April 09, 2003 | Myrna Anderson

A 27-year Calvin College tradition has a new name, a new logo and an expanded audience.

A 27-year Calvin College tradition has a new name, a new logo and an expanded audience.

For almost three decades, the college's Young Authors Festival has drawn youthful scribes - clutching their own poems, stories and picture books - from West Michigan area elementary and middle schools to the Calvin campus for advice, encouragement and a chance to meet an actual published author. 

Newly christened as the Calvin College Youth Writing Festivals, the event is expanding from one to two days and will include a festival geared to high school writers.

Two different groups of young authors - all in grades 1 through 5 - will gather on the campus from 8:30 a.m. to noon on Friday and Saturday, April 25-26. Friday will also see the debut of the High School Writer's Workshop from 8 a.m. to 2 p.m. On Saturday the Middle School Writers Workshop will be held from 8:30 a.m. to 3 p.m. Altogether, the Youth Writing Festivals are expected to draw 2,100 student writers to campus.

Although the name has changed the Festival will retain much of its past. Young authors will gather in small groups to praise and critique the writing of their peers. Local journalists, poets, children's authors and educators will teach the tricks of their various trades in workshop settings. And celebrated authors will take to the stage to talk about their work and the writing life. This year's roster includes Richard Peck, the 2001 winner of the Newbery Medal for "A Year Down Yonder," author and illustrator Tedd Arnold and Gary Schmidt, a Calvin English professor and author of young adult literature.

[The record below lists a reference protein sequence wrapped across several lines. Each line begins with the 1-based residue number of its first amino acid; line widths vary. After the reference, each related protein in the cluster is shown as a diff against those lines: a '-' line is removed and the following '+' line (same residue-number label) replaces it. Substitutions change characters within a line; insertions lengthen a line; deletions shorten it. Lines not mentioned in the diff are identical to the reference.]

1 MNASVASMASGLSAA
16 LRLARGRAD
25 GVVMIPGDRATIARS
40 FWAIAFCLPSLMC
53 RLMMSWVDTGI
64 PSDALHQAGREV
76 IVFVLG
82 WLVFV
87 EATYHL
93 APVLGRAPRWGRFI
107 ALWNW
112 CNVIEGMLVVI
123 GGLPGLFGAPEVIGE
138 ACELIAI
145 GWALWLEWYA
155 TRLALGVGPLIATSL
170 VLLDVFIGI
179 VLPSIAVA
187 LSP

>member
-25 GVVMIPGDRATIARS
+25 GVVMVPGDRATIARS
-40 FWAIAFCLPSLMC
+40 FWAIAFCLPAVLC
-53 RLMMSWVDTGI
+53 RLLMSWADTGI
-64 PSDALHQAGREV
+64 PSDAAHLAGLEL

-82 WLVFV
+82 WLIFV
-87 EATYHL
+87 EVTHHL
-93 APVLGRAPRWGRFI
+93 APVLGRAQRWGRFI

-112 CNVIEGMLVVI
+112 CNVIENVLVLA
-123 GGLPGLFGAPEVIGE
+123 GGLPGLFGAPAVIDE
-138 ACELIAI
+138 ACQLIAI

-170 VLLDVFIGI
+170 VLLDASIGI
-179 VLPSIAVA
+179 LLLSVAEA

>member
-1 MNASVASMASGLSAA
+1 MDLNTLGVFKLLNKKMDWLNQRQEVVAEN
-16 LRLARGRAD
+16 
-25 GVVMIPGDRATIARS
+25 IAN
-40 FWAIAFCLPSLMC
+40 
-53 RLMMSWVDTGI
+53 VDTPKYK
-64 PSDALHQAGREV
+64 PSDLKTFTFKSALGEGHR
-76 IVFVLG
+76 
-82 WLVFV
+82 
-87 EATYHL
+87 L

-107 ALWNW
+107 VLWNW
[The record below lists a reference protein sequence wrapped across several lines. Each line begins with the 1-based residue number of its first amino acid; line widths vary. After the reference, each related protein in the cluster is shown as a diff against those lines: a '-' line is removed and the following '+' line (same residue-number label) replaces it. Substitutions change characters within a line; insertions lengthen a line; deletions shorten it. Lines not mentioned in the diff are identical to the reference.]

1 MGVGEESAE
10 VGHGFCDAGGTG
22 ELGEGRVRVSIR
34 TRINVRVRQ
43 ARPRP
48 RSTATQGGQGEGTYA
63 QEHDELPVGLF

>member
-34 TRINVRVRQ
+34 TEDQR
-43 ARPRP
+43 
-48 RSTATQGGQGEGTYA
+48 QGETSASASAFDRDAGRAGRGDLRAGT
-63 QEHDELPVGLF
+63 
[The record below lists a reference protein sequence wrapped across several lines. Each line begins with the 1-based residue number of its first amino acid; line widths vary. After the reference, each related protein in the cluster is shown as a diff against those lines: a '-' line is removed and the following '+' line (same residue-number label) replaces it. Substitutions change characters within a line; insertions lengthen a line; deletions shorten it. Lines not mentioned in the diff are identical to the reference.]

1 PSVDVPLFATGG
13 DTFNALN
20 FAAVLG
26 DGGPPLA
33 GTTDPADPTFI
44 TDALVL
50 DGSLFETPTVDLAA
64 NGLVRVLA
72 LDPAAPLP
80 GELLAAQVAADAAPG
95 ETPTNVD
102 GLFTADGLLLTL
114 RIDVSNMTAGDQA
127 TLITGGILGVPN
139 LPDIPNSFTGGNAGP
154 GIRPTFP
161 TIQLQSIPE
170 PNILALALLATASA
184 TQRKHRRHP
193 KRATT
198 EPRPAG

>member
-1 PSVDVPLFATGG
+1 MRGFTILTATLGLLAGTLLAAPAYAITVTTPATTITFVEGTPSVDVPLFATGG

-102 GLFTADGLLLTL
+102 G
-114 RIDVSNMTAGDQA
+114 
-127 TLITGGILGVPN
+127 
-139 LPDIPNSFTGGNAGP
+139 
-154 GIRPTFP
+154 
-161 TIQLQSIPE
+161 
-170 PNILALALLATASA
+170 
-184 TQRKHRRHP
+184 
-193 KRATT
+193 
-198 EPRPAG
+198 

The best of the middle and high school writing in six genres will be recognized with awards. The Golden Pen will be awarded to the middle school and high school authors of the best overall piece of writing in the festival.
"Think about how many times students are feted and acknowledged for athletics, says Schmidt. "To have them feted and acknowledged for writing skills is pretty significant."

The Young Author's Festival began in 1976 in Calvin's Education department, hosting children from local elementary schools on a spring Saturday morning. The student writers would meet in small groups, and a popular children's author would serve as a featured speaker. In 1996, following the retirement of one of the event's originators, Calvin's English department took over the festival.

The new planners made a crucial change to the roster of featured speakers. "We didn't think one writer was enough. We tried to focus on an illustrator for the younger students and a writer for the older students," Schmidt says. Past festivals have welcomed Louis Sachar, Ann Rinaldi, Avi, Christopher Paul Curtis, Eric Kimmel, Sarah Stewart, David Small and other recognizable names in the world of children's literature. 

In 1999, the festival added an all-day session geared to middle school students. Local children's authors and writers from the Grand Rapids Press, WOOD TV, the Peninsula Writers Club and other sources were drafted to teach workshops to these slightly more mature authors.

Calvin English and Education students serve as small group leaders and guides for the event, something English professor Nancy Hull sees as the joining of two communities: "I love that blend," she says, "our students working with students from the greater Grand Rapids area. It's a chance for our students to model good practices for writing." 

All are invited to the Kathryn Blok and Bette Bosma Children's Literature Interviews with Richard Peck and Tedd Arnold on Friday, April 25 at 7:30 p.m. as part of the Youth Writing Festivals at Calvin College. The event, to be held in Calvin's Prince Conference Center, will feature an interview with an author and illustrator on their work in children's literature and young adult literature. A book sale, signing and reception will follow. Free and open to all.

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